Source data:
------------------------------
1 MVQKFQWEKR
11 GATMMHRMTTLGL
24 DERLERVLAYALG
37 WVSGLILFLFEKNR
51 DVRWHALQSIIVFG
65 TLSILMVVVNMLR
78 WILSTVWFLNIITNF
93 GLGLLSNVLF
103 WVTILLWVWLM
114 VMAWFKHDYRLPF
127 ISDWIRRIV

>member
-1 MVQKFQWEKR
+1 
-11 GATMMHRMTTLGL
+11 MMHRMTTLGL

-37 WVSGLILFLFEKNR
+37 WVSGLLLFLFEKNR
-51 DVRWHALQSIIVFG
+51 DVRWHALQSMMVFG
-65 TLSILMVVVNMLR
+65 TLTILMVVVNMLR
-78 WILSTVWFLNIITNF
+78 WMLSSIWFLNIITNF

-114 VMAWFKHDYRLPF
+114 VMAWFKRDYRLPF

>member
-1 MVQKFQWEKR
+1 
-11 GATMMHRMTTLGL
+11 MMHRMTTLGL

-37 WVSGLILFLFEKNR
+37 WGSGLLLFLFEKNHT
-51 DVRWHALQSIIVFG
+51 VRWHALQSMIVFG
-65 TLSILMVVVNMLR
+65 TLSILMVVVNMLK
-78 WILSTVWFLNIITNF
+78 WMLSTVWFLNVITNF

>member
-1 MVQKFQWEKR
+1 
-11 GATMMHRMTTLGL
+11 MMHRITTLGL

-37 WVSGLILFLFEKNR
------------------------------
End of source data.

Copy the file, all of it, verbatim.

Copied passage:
1 MVQKFQWEKR
11 GATMMHRMTTLGL
24 DERLERVLAYALG
37 WVSGLILFLFEKNR
51 DVRWHALQSIIVFG
65 TLSILMVVVNMLR
78 WILSTVWFLNIITNF
93 GLGLLSNVLF
103 WVTILLWVWLM
114 VMAWFKHDYRLPF
127 ISDWIRRIV

>member
-1 MVQKFQWEKR
+1 
-11 GATMMHRMTTLGL
+11 MMHRMTTLGL

-37 WVSGLILFLFEKNR
+37 WVSGLLLFLFEKNR
-51 DVRWHALQSIIVFG
+51 DVRWHALQSMMVFG
-65 TLSILMVVVNMLR
+65 TLTILMVVVNMLR
-78 WILSTVWFLNIITNF
+78 WMLSSIWFLNIITNF

-114 VMAWFKHDYRLPF
+114 VMAWFKRDYRLPF

>member
-1 MVQKFQWEKR
+1 
-11 GATMMHRMTTLGL
+11 MMHRMTTLGL

-37 WVSGLILFLFEKNR
+37 WGSGLLLFLFEKNHT
-51 DVRWHALQSIIVFG
+51 VRWHALQSMIVFG
-65 TLSILMVVVNMLR
+65 TLSILMVVVNMLK
-78 WILSTVWFLNIITNF
+78 WMLSTVWFLNVITNF

>member
-1 MVQKFQWEKR
+1 
-11 GATMMHRMTTLGL
+11 MMHRITTLGL

-37 WVSGLILFLFEKNR